June 9, 2010


Jacopo Robusti, Leda and the Swan
“Spain, one of the favorites to win the upcoming World Cup, wrapped up their set of friendlies with a match against Poland on Tuesday, June 8, 2010. It would be the last chance for Spain to give Fernando Torres some playing time who has been injured and not played in the previous friendlies. Poland did not qualify for the World Cup and do not have any major matches coming up as they’ve already qualified for Euro 2012 as one of the host nations.” (The 90th Minute)


World Cup 2010: An Illustrated Map

June 9, 2010

“We present an epic contribution from Bill at Bill’s Sports Maps on the 2010 World Cup, that event you might have heard starts this week. Bill’s illustrated map features all 32 team jerseys, and statistics on World Cup performance. It’s pretty damn awesome. Click on the image below for the glorious, full-size version.” (Pitch Invasion)


Unnecessary World Cup Music

June 9, 2010

“Dizzee Rascal has already had four number one singles in the United Kingdom. His motives, therefore, for getting involved with the atrocious Simon Cowell vehicle World Cup song ‘Shout’ (a cover of the 1984 Tears For Fears protest song), remain unclear. Perhaps he genuinely feels that hollering at the top of his voice about “Bobby Moore an’ that” will really help the team while they struggle against odds that seem to be getting longer with each passing day, five and a half thousand miles away in South Africa. Perhaps he is really desperate for that fifth number one single. Perhaps he merely has a particularly persuasive agent.” (twohundredpercent)


Soccer as a Second Language

June 9, 2010


“Yes. The books I’ve chosen are very broadly oriented, but the one aspect they all have in common is that soccer is both primary and secondary at the same time. Soccer is the reason for the books being written, but the writers’ interest is everything that goes on outside the stadium. Which makes it more effective and more interesting than writing that just covers the game itself, which is very hard to describe. As Orhan Pamuk, the Turkish writer, says, ‘Football is faster than words.’ It’s very hard to capture, but it becomes something more transcendent when you look at what happens outside the arena.” (Five Books)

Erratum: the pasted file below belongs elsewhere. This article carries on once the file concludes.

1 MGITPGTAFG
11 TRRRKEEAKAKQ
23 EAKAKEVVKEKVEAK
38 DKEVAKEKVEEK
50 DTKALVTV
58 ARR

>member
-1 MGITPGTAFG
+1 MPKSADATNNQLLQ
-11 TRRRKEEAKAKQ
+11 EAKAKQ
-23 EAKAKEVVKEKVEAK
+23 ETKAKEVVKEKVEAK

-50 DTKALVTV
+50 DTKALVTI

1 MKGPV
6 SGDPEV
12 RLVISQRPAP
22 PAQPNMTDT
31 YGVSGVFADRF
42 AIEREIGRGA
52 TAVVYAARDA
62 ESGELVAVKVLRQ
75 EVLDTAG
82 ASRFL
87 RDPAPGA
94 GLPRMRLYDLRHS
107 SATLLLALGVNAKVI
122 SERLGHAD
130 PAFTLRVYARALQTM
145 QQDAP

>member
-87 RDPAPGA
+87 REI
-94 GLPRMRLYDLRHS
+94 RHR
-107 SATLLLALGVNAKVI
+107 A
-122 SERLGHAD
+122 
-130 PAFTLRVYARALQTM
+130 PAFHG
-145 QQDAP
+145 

The High IQ Haiku World Cup Project

June 9, 2010

“The Football Haiku World Cup is a project based on the writing of haiku (俳句) poetry specifically geared to the football/soccer World Cup in South Africa in 2010. We want to publish beautiful poetry written by you to accompany the beautiful game. Please do not worry if you do not consider yourself to be a writer or a poet: the beauty of haiku is its simplicity, universality and flexibility. Whoever you are around the world, we would love to hear your voice in haiku form.” (The High IQ Haiku World Cup Project)


Notes from Babel: ‘To win a World Cup you must be at your most virtuous’

June 9, 2010

“For most of the 21st century Smith has logged his working notes and research on sport theory at sportsBabel, a site that “examines the aesthetics, politics and poetics of sport and physical culture.” As evident below, he is interested in technical developments in sport and in its consumption, which leads to reflection on the postmodern spectator. Smith’s commitment to praxis as well as theory comes through in his annual promotion of Global Village Basketball, a Web-aided melding of pickup results from Poland to Serbia to the USA that illustrates the potential of ‘sporting multitudes.'” (The Global Game)